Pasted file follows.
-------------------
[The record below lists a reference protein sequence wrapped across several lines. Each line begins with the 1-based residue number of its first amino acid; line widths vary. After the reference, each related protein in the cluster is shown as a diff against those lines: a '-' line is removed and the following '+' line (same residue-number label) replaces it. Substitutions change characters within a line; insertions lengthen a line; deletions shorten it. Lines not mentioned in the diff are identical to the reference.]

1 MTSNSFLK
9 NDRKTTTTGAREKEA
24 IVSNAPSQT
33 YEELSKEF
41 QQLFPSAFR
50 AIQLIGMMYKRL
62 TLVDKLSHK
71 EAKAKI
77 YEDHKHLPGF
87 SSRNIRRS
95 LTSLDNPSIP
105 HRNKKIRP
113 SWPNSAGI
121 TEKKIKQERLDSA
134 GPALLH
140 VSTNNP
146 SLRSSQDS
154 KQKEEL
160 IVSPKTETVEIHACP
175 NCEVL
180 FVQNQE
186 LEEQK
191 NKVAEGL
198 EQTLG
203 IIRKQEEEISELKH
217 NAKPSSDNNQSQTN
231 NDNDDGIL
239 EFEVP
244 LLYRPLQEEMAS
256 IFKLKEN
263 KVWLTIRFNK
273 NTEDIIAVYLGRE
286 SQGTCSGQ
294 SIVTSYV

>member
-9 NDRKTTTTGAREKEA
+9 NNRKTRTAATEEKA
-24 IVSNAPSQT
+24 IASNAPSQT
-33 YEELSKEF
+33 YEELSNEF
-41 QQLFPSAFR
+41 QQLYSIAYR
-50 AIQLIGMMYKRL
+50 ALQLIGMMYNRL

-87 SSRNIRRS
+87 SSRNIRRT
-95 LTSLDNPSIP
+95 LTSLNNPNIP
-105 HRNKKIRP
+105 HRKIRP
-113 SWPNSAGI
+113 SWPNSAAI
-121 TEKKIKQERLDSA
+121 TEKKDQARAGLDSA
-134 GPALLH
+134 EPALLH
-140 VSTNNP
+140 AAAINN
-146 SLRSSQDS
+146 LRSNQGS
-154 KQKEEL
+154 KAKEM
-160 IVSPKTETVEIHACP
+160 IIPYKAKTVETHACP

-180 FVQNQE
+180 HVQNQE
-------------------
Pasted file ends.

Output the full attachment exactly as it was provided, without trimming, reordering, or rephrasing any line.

[The record below lists a reference protein sequence wrapped across several lines. Each line begins with the 1-based residue number of its first amino acid; line widths vary. After the reference, each related protein in the cluster is shown as a diff against those lines: a '-' line is removed and the following '+' line (same residue-number label) replaces it. Substitutions change characters within a line; insertions lengthen a line; deletions shorten it. Lines not mentioned in the diff are identical to the reference.]

1 MTSNSFLK
9 NDRKTTTTGAREKEA
24 IVSNAPSQT
33 YEELSKEF
41 QQLFPSAFR
50 AIQLIGMMYKRL
62 TLVDKLSHK
71 EAKAKI
77 YEDHKHLPGF
87 SSRNIRRS
95 LTSLDNPSIP
105 HRNKKIRP
113 SWPNSAGI
121 TEKKIKQERLDSA
134 GPALLH
140 VSTNNP
146 SLRSSQDS
154 KQKEEL
160 IVSPKTETVEIHACP
175 NCEVL
180 FVQNQE
186 LEEQK
191 NKVAEGL
198 EQTLG
203 IIRKQEEEISELKH
217 NAKPSSDNNQSQTN
231 NDNDDGIL
239 EFEVP
244 LLYRPLQEEMAS
256 IFKLKEN
263 KVWLTIRFNK
273 NTEDIIAVYLGRE
286 SQGTCSGQ
294 SIVTSYV

>member
-9 NDRKTTTTGAREKEA
+9 NNRKTRTAATEEKA
-24 IVSNAPSQT
+24 IASNAPSQT
-33 YEELSKEF
+33 YEELSNEF
-41 QQLFPSAFR
+41 QQLYSIAYR
-50 AIQLIGMMYKRL
+50 ALQLIGMMYNRL

-87 SSRNIRRS
+87 SSRNIRRT
-95 LTSLDNPSIP
+95 LTSLNNPNIP
-105 HRNKKIRP
+105 HRKIRP
-113 SWPNSAGI
+113 SWPNSAAI
-121 TEKKIKQERLDSA
+121 TEKKDQARAGLDSA
-134 GPALLH
+134 EPALLH
-140 VSTNNP
+140 AAAINN
-146 SLRSSQDS
+146 LRSNQGS
-154 KQKEEL
+154 KAKEM
-160 IVSPKTETVEIHACP
+160 IIPYKAKTVETHACP

-180 FVQNQE
+180 HVQNQE